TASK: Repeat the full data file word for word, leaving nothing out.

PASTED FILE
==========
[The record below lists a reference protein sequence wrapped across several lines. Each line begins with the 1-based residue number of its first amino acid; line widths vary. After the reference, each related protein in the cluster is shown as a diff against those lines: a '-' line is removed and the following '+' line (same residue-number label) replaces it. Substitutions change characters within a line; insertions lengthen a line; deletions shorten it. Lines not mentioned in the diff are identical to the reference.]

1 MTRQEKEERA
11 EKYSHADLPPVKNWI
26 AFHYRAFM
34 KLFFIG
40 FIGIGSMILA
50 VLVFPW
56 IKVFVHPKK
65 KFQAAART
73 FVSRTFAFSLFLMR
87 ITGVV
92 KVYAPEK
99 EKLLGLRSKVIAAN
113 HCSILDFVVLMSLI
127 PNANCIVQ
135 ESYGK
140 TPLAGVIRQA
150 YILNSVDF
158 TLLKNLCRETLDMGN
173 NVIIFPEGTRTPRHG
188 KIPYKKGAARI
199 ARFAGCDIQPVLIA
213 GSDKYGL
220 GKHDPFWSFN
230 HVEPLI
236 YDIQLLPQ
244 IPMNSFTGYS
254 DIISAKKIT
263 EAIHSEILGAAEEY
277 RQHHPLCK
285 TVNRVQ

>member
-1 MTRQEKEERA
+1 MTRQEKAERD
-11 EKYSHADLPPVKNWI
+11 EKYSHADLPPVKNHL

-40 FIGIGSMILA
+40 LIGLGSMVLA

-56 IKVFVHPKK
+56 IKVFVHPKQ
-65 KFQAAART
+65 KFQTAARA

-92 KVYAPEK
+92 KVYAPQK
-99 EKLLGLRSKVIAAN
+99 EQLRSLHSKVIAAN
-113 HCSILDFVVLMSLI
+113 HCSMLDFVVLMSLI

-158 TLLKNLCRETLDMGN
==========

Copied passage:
[The record below lists a reference protein sequence wrapped across several lines. Each line begins with the 1-based residue number of its first amino acid; line widths vary. After the reference, each related protein in the cluster is shown as a diff against those lines: a '-' line is removed and the following '+' line (same residue-number label) replaces it. Substitutions change characters within a line; insertions lengthen a line; deletions shorten it. Lines not mentioned in the diff are identical to the reference.]

1 MTRQEKEERA
11 EKYSHADLPPVKNWI
26 AFHYRAFM
34 KLFFIG
40 FIGIGSMILA
50 VLVFPW
56 IKVFVHPKK
65 KFQAAART
73 FVSRTFAFSLFLMR
87 ITGVV
92 KVYAPEK
99 EKLLGLRSKVIAAN
113 HCSILDFVVLMSLI
127 PNANCIVQ
135 ESYGK
140 TPLAGVIRQA
150 YILNSVDF
158 TLLKNLCRETLDMGN
173 NVIIFPEGTRTPRHG
188 KIPYKKGAARI
199 ARFAGCDIQPVLIA
213 GSDKYGL
220 GKHDPFWSFN
230 HVEPLI
236 YDIQLLPQ
244 IPMNSFTGYS
254 DIISAKKIT
263 EAIHSEILGAAEEY
277 RQHHPLCK
285 TVNRVQ

>member
-1 MTRQEKEERA
+1 MTRQEKAERD
-11 EKYSHADLPPVKNWI
+11 EKYSHADLPPVKNHL

-40 FIGIGSMILA
+40 LIGLGSMVLA

-56 IKVFVHPKK
+56 IKVFVHPKQ
-65 KFQAAART
+65 KFQTAARA

-92 KVYAPEK
+92 KVYAPQK
-99 EKLLGLRSKVIAAN
+99 EQLRSLHSKVIAAN
-113 HCSILDFVVLMSLI
+113 HCSMLDFVVLMSLI

-158 TLLKNLCRETLDMGN